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New Multiple Myeloma Treatment Scheme Doubles Survival Rates

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New Multiple Myeloma Treatment Scheme

Researchers at the University of Chicago Medical Center have found that triple therapy, carfilzomib-lenalidomide-dexamethasone  can double the survival rates of patients with multiple myeloma. Researchers said such patients had a durable response compared with those treated with standard therapy.

Multiple myeloma is a cancer of blood cells, specifically white blood cells. Multiple myeloma is one of the most common hematological cancers, and the average survival ranges between 3 and 4 years from diagnosis for patients treated with conventional therapy. Multiple myeloma affects men more than women and the age at which it commonly occurs is 65-70 years. Recently it was found that multiple myeloma appears to affect increasingly younger ages. There are four specific paraclinical features of multiple myeloma:  high serum calcium levels, kidney failure, anemia and pathological bone fractures. These symptoms appear as a result of accumulation in the bone marrow of abnormal blood cells that interfere with normal production of blood cells.

Therapy consists of chemotherapy, stem cell transplantation and radiotherapy. Steroid durugs are also used, immunomodulatory drugs, proteasome inhibitors, etc. Radiation therapy is used for pain relief caused by the bone lesions, but it can also kill cancerous cells. Standard treatment includes bortezomib, a proteasome inhibitor, thalidomide, lenalidomide. As far as chemotherapeutic drugs are concerned, most commonly used are melphalan, cyclophosphamide, vincristine and doxorubicin. Stem cell transplantation is used to replace damaged bone marrow cells due to chemotherapy.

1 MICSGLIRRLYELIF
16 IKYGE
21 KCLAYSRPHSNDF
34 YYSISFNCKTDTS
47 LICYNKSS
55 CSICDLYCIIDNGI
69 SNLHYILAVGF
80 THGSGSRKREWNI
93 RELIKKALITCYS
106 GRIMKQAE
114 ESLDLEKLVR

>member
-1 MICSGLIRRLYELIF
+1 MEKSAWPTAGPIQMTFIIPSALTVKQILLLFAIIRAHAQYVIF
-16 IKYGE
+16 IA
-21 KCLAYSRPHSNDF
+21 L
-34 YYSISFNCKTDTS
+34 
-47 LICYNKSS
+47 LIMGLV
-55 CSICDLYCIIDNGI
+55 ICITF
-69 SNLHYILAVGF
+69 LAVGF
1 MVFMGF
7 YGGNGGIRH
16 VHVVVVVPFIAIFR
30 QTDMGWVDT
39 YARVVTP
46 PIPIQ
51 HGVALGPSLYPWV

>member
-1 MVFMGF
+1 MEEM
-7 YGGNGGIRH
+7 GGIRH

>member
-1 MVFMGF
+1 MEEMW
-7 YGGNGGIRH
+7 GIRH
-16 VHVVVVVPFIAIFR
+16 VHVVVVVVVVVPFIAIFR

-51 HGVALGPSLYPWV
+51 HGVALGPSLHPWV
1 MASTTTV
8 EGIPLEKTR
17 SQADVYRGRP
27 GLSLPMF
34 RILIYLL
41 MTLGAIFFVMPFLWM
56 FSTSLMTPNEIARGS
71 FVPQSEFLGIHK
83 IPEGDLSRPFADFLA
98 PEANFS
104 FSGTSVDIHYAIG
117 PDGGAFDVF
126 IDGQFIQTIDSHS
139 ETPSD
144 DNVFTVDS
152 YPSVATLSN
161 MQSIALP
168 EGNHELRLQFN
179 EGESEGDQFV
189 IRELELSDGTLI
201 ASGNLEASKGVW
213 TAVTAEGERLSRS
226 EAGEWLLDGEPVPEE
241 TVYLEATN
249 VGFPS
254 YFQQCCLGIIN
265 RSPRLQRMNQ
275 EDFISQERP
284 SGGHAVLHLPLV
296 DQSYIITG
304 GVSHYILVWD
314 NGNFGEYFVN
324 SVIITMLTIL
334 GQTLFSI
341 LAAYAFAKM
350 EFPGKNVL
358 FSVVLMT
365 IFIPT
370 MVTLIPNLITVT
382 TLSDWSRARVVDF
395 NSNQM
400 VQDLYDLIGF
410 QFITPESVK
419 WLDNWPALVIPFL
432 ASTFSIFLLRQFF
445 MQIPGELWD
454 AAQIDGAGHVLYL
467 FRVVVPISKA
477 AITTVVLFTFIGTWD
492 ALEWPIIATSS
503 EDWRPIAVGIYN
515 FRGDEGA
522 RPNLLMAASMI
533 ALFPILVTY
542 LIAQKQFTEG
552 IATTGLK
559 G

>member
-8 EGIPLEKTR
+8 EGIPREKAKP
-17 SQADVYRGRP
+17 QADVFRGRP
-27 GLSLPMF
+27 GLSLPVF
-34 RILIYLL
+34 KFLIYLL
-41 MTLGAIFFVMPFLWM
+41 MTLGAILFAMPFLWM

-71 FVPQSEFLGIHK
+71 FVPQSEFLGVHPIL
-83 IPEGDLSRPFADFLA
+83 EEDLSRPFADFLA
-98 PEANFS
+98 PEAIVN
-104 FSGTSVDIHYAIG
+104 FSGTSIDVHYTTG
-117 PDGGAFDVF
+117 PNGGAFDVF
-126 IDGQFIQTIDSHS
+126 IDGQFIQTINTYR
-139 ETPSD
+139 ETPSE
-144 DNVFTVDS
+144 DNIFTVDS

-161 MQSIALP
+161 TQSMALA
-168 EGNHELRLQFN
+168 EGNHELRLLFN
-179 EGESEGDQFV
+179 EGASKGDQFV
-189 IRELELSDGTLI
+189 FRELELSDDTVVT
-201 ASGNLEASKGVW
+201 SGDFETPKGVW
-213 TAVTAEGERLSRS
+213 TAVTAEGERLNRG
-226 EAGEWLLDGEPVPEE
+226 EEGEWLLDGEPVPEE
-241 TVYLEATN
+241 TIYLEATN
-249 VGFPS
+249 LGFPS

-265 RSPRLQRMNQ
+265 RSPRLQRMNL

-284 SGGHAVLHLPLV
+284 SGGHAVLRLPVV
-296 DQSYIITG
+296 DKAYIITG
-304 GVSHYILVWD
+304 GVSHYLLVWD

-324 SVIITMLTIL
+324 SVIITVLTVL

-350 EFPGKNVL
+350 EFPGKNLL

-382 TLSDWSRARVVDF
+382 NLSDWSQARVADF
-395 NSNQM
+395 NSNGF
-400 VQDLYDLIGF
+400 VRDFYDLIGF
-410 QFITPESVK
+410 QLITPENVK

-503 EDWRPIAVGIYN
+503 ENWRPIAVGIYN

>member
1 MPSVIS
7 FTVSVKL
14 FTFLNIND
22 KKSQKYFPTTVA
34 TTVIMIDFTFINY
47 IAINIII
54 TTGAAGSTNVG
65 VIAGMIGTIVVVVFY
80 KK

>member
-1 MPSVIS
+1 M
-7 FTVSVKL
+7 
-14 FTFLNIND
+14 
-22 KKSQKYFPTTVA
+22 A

Multiple Myeloma

Recently, a team of researchers led by Andrzej J. Jakubowiak, MD, Ph.D., professor of medicine and director of the Multiple Myeloma Program at the University of Chicago Medical Center, found that multiple myeloma patients respond better to  carfilzomib – lenalidomide and low-dose dexamethasone combination. Carfilzomib is second generation proteasome inhibitor (it binds irreversibly to chymotrypsin-like activity of the 20S proteasome).

The study results were presented at the American Society of Clinical Oncology’s Annual Meeting in Chicago, IL, USA, included 53 patients recently diagnosed with multiple myeloma. Patients followed the treatment with all three drugs during the study and doses of carfilzomib were doubled. Of the 53  initially enrolled , only 36 patients remained. After at least eight 28-day cycles of treatment, 61% had a complete response. Regarding stagnation of disease, more than 90% of patients had no progression of disease. Dr. Jakubowiak, who led the team of researchers, noted that the patients response was faster and more durable than previous therapies. He added that patient tolerance was better because there were fewer cases of peripheral neuropathy.